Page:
On 11 July 2022, the OECD released a Progress Report on Amount A of Pillar One containing a draft of the technical model rules to introduce a new taxing right allowing market jurisdictions to tax profits from some of the largest multinational enterprises. Another progress report was subsequently released on 6 October 2022. The OECD was interested to understand if any additional guidance is required to improve application of the rules, and if any information is missing or incomplete.
A public consultation document was released on 8 December 2022 on the main design elements of “Amount B”, which provides for a simplified and streamlined approach to the application of the arm’s length principle to in-country baseline marketing and distribution activities, in order to enhance tax certainty and reduce resource-intensive disputes between taxpayers and tax administrations.
On 20 December 2022, a public consultation document was released on the Draft Multilateral Convention (MLC) Provisions on Digital Services Taxes (DSTs) and other Relevant Similar Measures. The draft MLC has been released in order to obtain public comments, but the substance of the document does not reflect consensus.
The new multilateral convention to implement Pillar One was scheduled to be finalised by mid-2023 for entry into force in 2024 under a revised timeline.
Pillar Two would introduce a global minimum corporate tax rate of 15% to put a floor on competition over corporate income tax for companies with revenue above €750 million. It would include the following 2 interlocking domestic rules (together the Global anti-Base Erosion Rules (GloBE) rules):
- An Income Inclusion Rule (IIR), which imposes top-up tax on a parent entity in respect of the low taxed income of a constituent entity
- An Undertaxed Payment Rule, which denies deductions or requires an equivalent adjustment to the extent the low tax income of a constituent entity is not subject to tax under an IIR
In addition, a treaty-based “subject to tax rule” (STTR) will protect the right of developing countries to tax certain base-eroding payments, such as interest and royalties, where they are not taxed up to the minimum rate of 15%. The STTR will be creditable as a covered tax under the GloBE rules. Model rules to give effect to the minimum corporate tax rate and the model treaty provision to implement the STTR were to be developed by November 2021, to be effective in 2023. A multilateral instrument to facilitate the implementation of the STTR in bilateral treaties was scheduled to be released by mid-2022.
Pillar Two model rules were released in December 2021 to ensure certain MNEs are subject to a minimum 15% tax rate from 2023. They provide a template to assist jurisdictions in implementing Pillar Two into domestic legislation, setting out:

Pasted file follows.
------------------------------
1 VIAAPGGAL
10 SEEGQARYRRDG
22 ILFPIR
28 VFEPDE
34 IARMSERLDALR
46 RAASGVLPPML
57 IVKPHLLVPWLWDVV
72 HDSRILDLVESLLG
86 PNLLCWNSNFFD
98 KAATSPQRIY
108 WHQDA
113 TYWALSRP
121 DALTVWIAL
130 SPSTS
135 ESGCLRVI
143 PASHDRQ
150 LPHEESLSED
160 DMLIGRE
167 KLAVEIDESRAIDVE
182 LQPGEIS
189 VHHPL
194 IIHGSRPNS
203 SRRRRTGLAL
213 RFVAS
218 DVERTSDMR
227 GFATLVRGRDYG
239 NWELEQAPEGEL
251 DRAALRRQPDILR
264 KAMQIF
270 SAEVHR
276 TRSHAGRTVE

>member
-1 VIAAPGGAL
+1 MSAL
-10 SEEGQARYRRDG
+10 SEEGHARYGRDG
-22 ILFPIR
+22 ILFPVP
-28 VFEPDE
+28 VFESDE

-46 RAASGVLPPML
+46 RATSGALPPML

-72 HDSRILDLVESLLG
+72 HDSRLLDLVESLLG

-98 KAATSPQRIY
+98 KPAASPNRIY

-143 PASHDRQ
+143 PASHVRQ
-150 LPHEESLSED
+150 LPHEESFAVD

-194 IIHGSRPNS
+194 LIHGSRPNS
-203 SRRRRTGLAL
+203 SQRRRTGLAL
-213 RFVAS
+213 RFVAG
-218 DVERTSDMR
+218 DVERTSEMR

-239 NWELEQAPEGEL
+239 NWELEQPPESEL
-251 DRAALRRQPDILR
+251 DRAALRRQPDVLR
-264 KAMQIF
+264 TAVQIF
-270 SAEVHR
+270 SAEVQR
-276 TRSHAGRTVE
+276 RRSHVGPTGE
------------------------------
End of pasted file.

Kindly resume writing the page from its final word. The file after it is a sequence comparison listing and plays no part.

- The Global Anti-Base Erosion (GloBE) rules to introduce a global minimum corporate tax rate
- Treatment of acquisitions and disposals of group members, including specific rules to deal with particular holding structures and tax neutrality regimes
- Administrative considerations and transitional rules for MNEs that become subject to the global minimum tax
Detailed commentary and illustrative rules were released in March 2022. The detailed commentary provides guidance on the interpretation and application of the GloBE rules. It also explains the intended outcomes under the Rules and clarifies the meaning of certain terms. The illustrative examples show the application of selected articles in the GloBE rules to various fact patterns. The full text of the model rules, as well as an overview, fact sheets and frequently asked questions, are available on the OECD website. For an article on the model rules, see CCH Tax Week article ¶76 (2022).
An implementation framework will be developed to support tax authorities in the introduction and administration of the GloBE Rules. Public consultation is being undertaken on the mechanisms required to facilitate application of the GloBE Rules in a consistent and coordinated manner while minimising compliance costs. On 20 December 2022, an implementation package was released, which included the following:
- Guidance on safe harbours and penalty relief
- Public consultation document on the GloBE Information Return
- Public consultation document on Tax Certainty for the GloBE Rules
In addition, a new report on Tax Incentives and the Global Minimum Corporate Tax was released on 6 October 2022 to assist emerging and developing countries review the design of their tax incentives, as they prepare for implementation of the GloBE rules.
Technical guidance was released in February 2023 to assist governments to implement the GloBE rules. The Agreed Administrative Guidance for the Pillar Two GloBE Rules clarifies the interpretation of the GloBE rules to ensure coordinated implementation in domestic legislation and provide greater certainty for businesses. The document includes guidance on recognition of the United States’ minimum tax (Global Intangible Low-Taxed Income or GILTI) under the GloBE rules and on the design of Qualified Domestic Minimum Top-up Taxes. The document will be incorporated into a revised version of commentary on the GloBE rules originally issued in March 2022. Further Agreed Administrative Guidance will be released on an ongoing basis to ensure the GloBE rules continue to be implemented and applied in a coordinated manner.
Australian position: consultation paper released
As part of its commitments for the 2022 Federal election, the Australian Labor Party indicated its support for the OECD’s 2-Pillar solution to addressing challenges from digitalisation in April 2022. In particular, the Labor party would implement the 2 Pillar plan and join other OECD members in implementing the arrangements in line with global action.
In October 2022, Treasury released a consultation paper seeking input on the domestic implementation issues of the reforms. The paper explains the proposed measures and lists numerous broad and specific questions around design features, issues arising from interaction with existing tax laws, the impact on investment decisions, additional compliance requirements, business-readiness, time lines and if Australia should be an early or late adopter of the reforms.
Meanwhile, Australia will continue negotiations and consultations with the OECD to work towards implementation and further consultation is also expected prior to final decisions.